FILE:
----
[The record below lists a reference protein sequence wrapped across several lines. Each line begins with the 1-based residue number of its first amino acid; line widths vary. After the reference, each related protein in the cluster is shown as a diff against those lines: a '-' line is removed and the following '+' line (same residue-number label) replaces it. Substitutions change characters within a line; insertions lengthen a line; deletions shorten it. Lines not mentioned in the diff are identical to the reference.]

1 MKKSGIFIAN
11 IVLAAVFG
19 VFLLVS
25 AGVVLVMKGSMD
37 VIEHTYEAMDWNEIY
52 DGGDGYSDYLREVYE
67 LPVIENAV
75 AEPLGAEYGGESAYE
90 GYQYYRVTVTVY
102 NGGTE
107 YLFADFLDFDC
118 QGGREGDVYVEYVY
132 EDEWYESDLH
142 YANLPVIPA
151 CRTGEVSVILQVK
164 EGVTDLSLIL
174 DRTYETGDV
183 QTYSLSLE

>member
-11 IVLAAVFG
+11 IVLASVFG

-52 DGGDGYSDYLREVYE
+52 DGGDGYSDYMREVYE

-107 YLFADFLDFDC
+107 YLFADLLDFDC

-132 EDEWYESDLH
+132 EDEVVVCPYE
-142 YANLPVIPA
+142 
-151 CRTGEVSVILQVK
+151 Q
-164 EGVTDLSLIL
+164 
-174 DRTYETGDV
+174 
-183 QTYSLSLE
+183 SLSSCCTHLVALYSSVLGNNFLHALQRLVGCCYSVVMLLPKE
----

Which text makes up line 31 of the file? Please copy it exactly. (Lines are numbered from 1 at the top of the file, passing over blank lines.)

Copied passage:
-151 CRTGEVSVILQVK